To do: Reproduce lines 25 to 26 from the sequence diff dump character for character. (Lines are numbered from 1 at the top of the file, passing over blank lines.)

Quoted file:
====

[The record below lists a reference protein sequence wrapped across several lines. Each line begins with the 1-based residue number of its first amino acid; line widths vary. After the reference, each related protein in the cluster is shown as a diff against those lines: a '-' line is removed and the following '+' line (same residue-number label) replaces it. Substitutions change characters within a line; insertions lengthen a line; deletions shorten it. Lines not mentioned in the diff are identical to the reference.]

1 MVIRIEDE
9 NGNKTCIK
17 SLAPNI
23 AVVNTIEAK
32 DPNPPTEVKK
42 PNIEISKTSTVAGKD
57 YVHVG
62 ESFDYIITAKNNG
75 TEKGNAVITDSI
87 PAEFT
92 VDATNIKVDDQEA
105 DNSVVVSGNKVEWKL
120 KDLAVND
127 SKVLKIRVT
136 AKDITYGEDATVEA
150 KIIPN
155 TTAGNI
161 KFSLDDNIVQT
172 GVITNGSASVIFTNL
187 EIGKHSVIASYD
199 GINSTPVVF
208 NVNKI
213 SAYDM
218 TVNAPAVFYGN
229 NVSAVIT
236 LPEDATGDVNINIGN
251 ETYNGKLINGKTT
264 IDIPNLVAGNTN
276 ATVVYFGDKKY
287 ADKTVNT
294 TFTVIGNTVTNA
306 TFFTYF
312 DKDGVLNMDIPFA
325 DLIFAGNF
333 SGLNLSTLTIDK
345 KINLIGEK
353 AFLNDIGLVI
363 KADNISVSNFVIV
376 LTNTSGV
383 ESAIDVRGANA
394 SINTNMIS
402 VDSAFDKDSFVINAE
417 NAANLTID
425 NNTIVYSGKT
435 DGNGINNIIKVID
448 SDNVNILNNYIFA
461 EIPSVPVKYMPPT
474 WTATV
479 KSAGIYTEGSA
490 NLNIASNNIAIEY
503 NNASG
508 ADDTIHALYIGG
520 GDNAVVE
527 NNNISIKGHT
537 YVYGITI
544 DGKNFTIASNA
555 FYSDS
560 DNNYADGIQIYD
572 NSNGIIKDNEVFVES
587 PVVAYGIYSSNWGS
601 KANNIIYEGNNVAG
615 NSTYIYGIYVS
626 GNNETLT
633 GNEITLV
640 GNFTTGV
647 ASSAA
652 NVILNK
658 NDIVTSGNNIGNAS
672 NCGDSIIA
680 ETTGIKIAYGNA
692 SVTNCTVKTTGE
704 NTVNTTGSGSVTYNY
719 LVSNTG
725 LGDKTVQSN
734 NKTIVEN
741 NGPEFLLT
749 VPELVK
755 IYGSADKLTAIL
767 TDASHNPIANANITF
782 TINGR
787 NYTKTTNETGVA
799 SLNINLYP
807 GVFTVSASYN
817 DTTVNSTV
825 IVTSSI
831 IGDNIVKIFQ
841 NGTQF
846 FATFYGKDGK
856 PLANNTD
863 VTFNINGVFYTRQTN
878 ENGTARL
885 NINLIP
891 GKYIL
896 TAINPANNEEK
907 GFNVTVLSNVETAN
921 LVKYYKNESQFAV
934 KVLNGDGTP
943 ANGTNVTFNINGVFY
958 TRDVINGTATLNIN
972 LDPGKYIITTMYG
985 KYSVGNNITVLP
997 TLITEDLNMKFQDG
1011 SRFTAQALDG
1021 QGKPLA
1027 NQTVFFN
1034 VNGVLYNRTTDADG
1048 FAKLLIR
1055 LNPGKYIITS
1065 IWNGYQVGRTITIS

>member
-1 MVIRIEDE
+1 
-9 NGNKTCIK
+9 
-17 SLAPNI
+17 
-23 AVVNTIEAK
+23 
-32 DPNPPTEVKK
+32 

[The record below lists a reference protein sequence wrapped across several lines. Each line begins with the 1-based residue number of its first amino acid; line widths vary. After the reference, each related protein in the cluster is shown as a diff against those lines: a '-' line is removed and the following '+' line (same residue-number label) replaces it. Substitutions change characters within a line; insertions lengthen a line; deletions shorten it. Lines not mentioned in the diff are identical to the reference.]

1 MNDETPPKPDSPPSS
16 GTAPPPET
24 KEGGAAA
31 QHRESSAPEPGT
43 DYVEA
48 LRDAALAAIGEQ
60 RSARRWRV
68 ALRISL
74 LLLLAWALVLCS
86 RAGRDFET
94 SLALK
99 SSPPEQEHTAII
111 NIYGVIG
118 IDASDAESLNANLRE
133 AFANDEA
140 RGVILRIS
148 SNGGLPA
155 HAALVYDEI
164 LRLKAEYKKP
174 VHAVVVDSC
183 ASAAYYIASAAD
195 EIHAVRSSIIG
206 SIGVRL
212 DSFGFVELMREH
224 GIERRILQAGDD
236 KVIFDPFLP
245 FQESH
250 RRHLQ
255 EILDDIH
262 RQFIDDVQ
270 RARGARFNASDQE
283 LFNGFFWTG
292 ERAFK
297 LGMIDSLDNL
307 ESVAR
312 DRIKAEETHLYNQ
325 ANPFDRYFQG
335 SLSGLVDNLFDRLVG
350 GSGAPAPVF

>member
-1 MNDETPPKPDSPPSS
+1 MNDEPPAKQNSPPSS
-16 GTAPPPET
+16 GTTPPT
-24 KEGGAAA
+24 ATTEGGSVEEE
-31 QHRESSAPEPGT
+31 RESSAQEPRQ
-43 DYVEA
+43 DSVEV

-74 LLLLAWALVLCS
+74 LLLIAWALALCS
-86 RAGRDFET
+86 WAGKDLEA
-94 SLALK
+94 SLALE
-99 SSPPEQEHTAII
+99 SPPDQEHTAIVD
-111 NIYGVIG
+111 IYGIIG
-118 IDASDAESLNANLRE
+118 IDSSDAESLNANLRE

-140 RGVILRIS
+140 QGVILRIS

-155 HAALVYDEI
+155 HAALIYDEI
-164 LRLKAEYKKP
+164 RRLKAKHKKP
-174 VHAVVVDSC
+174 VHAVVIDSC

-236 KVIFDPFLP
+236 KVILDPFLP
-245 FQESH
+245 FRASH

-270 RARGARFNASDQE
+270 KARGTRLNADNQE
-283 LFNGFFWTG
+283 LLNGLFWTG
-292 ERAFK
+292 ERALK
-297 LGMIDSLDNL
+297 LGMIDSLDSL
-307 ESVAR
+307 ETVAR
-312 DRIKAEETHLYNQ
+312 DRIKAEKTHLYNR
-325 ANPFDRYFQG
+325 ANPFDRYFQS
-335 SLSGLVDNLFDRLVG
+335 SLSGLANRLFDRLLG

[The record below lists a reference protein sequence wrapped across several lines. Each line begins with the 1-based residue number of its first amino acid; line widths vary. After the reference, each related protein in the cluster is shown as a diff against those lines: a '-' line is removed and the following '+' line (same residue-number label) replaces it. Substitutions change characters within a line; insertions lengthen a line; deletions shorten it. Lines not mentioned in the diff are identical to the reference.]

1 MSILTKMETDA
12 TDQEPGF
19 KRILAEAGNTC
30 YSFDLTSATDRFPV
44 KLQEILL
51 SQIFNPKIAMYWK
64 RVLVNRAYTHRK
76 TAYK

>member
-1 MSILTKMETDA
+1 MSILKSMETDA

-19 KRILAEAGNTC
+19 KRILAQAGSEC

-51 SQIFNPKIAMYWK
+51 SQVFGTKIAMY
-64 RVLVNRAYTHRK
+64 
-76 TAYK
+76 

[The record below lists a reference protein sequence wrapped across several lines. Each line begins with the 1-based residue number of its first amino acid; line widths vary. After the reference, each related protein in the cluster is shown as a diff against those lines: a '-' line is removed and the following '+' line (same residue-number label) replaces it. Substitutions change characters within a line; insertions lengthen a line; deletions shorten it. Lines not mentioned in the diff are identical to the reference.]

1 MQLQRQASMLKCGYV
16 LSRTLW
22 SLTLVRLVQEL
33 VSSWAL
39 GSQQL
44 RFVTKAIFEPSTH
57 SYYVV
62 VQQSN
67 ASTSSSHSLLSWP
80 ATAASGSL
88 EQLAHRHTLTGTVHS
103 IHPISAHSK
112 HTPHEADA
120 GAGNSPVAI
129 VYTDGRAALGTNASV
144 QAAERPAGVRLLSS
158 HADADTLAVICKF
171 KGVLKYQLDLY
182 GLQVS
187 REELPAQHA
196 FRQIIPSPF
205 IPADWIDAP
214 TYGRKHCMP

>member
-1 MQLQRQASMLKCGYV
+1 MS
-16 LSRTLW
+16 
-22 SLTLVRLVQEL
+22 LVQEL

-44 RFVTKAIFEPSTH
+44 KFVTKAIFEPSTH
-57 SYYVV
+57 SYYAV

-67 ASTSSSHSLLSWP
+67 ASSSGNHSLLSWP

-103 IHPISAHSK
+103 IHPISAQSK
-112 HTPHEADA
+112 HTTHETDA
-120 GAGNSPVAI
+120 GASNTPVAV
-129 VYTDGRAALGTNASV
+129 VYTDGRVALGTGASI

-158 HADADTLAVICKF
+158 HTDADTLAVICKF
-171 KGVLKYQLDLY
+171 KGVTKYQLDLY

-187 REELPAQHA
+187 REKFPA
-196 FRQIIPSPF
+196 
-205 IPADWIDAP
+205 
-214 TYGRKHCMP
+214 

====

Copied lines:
218 TVNAPAVFYGN
229 NVSAVIT